However, these dust collection systems may also be a potential explosion source, according to the current version of the National Fire Protection Association’s 68 Standard on Explosion Deflagration Venting. The reason: In a closed vessel, an explosion can occur when a suspended cloud of combustible dust is present in high concentration. Under these conditions a small spark or ember can trigger an event.
OSHA and EPA have stepped up enforcement of the revised NFPA 68, which changes the previous “guidelines” to standards. Because most insurance agencies and local fire codes state that NFPA standards shall be followed as code, in many ways NFPA 68 now is legal code.
As a result, composites manufacturers are now responsible for determining whether the dust they produce is explosive, commissioning a hazard analysis of their existing dust collection system, maintaining extensive documentation and passing annual equipment inspections.
Equally important, the changes are going to cause a significant shift in the way that thousands of dust collection systems in the composites industry are designed and constructed. In many cases, new and existing systems will have to be updated or modified with explosion venting equipment and other dust prevention and mitigation solutions to ensure that the equipment complies with the new requirements.
Frees Inc., a ventilation systems company specializing in the fiberglass industry, has designed a proprietary directed air flow system that can be incorporated into dust control systems to help them meet NFPA 68. The system focuses air in a controlled envelope that moves across the work zone and then stops to prevent roll back and recontamination of the work area. The air is then filtered and recirculated to the work area.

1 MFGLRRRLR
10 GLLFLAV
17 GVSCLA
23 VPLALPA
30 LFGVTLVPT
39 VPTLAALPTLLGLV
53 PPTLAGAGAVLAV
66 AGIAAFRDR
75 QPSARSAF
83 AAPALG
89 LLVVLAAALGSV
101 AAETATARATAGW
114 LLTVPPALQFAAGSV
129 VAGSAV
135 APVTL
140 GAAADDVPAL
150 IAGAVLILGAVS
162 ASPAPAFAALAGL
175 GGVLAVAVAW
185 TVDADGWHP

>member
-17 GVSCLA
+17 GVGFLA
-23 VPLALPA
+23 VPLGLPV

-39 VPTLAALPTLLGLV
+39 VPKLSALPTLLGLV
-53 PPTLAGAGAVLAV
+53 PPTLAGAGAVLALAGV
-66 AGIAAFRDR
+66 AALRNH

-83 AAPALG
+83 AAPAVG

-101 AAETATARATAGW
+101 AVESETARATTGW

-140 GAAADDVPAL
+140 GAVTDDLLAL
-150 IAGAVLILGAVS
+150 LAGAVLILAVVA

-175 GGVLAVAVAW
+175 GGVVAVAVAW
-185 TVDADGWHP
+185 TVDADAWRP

One user of the air flow system is offshore fishing boat manufacturer Regulator Marine.
“The system is balanced so that we are sweeping air over the parts as we are grinding them, and the air curtain contains the dust so it doesn’t contaminate other areas,” says Owen Maxwell, vice president of product development. “The air goes through a filter bank at the back of the grinding booth and the air is then recirculated.”
John Zadro, president of Structural Composite Technology, is using the air flow system to capture dust from two grinding booths, which were installed to accommodate the company’s large fabrications. The larger booth was designed to hold very large fabrications, including vessels, stacks, tanks and other oversized process equipment-products that often require a bridge crane.
“This grinding booth needed to be accessible by a bridge crane, so there was no roof,” says Zadro. “We’re blowing air with the system over a part and capturing the dust so it doesn’t fly out the top or fill the rest of the shop. The system captures 98 percent of the dust particulate created.”
The second booth was installed to handle the company’s commodity line of bathtubs and shower enclosures. Although smaller, this grinding booth is based on the same directed air flow technology of the larger booth.
“When dust is effectively controlled and contained, there is a significant improvement in the cleanliness of the plant,” says Ronnie Free, president of Frees Inc. “Less dust will also improve product quality, reduce mold cycle time and provide a healthy place to work.”
For more information about air flow systems, call 800-978-3733 or visit www.freesinc.com.